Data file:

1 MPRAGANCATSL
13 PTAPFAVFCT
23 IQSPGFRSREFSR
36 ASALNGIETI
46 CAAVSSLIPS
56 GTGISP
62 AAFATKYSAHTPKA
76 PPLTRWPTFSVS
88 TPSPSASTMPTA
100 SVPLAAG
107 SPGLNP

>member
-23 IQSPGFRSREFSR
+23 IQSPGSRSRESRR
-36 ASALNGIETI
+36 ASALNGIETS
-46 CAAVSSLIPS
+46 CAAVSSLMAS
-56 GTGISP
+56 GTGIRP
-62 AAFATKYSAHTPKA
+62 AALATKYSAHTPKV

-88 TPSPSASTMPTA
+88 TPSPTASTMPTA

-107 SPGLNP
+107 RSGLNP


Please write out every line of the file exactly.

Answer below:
1 MPRAGANCATSL
13 PTAPFAVFCT
23 IQSPGFRSREFSR
36 ASALNGIETI
46 CAAVSSLIPS
56 GTGISP
62 AAFATKYSAHTPKA
76 PPLTRWPTFSVS
88 TPSPSASTMPTA
100 SVPLAAG
107 SPGLNP

>member
-23 IQSPGFRSREFSR
+23 IQSPGSRSRESRR
-36 ASALNGIETI
+36 ASALNGIETS
-46 CAAVSSLIPS
+46 CAAVSSLMAS
-56 GTGISP
+56 GTGIRP
-62 AAFATKYSAHTPKA
+62 AALATKYSAHTPKV

-88 TPSPSASTMPTA
+88 TPSPTASTMPTA

-107 SPGLNP
+107 RSGLNP